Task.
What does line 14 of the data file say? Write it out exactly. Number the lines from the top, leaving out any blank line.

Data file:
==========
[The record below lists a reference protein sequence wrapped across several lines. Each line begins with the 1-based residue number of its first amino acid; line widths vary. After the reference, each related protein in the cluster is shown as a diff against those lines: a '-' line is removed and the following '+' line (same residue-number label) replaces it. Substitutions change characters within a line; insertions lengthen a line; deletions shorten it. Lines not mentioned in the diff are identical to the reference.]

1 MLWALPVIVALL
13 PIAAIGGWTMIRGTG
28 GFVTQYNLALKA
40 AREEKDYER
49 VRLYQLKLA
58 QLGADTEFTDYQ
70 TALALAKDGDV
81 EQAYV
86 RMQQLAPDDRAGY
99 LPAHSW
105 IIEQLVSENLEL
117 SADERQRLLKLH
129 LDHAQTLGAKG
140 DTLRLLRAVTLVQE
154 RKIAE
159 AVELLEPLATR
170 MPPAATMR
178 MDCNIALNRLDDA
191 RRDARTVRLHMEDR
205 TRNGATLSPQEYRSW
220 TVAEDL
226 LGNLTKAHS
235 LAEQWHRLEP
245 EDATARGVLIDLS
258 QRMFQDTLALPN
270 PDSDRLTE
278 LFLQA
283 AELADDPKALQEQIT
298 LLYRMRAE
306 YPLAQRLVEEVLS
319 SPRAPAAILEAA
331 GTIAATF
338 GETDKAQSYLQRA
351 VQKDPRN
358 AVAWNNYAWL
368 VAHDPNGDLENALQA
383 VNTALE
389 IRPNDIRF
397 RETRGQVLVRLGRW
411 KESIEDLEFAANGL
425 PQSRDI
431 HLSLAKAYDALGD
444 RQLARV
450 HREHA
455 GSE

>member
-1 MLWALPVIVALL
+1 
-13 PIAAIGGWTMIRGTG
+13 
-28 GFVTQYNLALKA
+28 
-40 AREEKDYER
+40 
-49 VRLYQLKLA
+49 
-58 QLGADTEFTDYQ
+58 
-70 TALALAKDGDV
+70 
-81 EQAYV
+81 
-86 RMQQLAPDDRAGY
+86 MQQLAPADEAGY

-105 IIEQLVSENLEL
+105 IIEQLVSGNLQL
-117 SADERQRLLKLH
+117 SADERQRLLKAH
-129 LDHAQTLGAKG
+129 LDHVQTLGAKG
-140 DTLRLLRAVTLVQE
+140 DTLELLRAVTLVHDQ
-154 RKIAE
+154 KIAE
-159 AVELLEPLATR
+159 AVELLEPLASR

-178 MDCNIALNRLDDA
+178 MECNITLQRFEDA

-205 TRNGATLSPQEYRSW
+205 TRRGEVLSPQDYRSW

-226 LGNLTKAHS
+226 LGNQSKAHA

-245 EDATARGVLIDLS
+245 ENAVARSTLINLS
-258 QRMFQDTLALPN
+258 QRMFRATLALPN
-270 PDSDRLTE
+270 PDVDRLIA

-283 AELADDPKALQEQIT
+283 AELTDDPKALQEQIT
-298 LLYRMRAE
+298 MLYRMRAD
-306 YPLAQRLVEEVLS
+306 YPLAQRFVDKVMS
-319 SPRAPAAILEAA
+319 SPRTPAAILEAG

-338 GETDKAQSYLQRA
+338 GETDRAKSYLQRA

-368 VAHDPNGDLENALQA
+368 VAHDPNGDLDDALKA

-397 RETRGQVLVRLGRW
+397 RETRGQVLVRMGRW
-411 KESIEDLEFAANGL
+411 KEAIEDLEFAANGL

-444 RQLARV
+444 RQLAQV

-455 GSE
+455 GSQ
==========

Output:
129 LDHAQTLGAKG